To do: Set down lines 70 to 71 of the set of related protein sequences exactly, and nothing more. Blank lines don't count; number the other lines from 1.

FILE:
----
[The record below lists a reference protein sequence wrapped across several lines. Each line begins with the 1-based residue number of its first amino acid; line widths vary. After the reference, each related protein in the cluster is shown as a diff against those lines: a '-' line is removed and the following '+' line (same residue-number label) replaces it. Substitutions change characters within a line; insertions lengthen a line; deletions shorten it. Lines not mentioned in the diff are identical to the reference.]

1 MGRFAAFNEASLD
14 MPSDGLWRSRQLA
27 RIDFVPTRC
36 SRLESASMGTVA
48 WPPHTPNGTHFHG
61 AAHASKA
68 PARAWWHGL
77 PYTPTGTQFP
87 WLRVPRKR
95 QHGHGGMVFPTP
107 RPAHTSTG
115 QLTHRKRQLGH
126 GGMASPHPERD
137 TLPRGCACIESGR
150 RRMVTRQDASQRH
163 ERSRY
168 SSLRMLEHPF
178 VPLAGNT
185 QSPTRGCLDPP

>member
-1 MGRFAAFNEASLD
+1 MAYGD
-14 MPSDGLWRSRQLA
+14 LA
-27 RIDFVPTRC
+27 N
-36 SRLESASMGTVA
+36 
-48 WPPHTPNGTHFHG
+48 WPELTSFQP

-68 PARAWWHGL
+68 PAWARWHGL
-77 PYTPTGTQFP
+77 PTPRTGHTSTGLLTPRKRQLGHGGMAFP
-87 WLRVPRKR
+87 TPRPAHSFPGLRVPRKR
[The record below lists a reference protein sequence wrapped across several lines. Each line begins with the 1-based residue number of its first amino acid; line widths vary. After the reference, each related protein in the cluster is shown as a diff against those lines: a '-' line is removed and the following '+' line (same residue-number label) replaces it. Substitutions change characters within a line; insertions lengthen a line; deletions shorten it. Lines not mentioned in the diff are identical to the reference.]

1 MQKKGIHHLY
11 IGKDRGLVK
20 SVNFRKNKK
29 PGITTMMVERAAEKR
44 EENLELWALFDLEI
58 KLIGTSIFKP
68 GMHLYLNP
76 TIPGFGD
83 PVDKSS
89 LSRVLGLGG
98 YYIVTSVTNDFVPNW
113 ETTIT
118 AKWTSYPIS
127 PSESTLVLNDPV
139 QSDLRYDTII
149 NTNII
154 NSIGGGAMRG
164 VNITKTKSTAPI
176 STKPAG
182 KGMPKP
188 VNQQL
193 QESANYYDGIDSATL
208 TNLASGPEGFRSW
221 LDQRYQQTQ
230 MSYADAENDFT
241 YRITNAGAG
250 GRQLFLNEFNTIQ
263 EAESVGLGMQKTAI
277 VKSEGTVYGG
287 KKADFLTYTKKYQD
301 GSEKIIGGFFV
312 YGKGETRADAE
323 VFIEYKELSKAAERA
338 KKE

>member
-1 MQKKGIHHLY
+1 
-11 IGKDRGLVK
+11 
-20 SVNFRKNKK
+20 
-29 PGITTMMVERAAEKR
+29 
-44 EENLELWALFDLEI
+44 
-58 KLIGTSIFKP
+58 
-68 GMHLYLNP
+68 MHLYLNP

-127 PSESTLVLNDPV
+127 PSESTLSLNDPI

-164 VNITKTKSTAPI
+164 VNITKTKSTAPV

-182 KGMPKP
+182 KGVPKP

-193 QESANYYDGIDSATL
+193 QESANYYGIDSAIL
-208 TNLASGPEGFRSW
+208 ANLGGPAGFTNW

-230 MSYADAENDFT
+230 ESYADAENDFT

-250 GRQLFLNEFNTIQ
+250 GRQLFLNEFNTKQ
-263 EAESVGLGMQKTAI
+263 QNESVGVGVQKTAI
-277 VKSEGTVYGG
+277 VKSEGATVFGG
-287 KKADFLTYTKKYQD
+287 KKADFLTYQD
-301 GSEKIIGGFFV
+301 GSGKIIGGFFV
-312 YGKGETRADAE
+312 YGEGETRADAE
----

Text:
312 YGKGETRADAE
323 VFIEYKELSKAAERA